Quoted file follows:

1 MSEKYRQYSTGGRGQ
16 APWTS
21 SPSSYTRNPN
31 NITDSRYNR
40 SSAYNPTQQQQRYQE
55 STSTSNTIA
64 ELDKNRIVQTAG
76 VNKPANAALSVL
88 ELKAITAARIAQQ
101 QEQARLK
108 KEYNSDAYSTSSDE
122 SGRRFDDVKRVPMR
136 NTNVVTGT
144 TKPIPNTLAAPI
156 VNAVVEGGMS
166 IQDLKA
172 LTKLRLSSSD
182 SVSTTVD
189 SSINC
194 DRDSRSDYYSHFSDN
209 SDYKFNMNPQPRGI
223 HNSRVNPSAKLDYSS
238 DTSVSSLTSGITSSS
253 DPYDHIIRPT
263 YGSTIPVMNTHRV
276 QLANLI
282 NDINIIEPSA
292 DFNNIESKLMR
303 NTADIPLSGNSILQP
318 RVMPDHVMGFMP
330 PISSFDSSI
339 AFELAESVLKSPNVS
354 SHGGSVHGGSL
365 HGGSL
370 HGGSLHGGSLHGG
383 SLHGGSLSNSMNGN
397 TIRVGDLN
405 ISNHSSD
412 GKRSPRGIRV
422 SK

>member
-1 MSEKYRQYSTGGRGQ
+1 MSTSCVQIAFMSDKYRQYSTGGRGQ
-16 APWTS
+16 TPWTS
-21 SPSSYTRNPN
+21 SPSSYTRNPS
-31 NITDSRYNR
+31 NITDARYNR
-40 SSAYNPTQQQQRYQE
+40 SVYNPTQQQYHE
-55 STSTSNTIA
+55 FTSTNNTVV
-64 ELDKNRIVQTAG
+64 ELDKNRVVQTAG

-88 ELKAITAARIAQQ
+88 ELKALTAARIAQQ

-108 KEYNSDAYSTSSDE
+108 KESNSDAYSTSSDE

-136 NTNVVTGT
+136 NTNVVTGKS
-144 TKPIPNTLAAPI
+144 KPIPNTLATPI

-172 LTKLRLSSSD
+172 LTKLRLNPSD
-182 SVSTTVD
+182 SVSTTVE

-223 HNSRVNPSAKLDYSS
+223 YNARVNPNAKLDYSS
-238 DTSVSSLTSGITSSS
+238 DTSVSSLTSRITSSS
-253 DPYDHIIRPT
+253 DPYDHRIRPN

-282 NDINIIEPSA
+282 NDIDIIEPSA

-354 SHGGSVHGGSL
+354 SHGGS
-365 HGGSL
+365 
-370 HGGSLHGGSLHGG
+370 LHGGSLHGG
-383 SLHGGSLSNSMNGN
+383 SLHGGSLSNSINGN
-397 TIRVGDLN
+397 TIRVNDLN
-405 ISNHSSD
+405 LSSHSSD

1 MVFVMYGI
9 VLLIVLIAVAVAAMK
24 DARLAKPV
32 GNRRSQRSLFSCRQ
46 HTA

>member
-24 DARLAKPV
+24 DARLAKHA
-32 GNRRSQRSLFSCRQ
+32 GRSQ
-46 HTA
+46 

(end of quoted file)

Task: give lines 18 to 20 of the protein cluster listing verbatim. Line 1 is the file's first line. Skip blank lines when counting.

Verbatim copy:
182 SVSTTVD
189 SSINC
194 DRDSRSDYYSHFSDN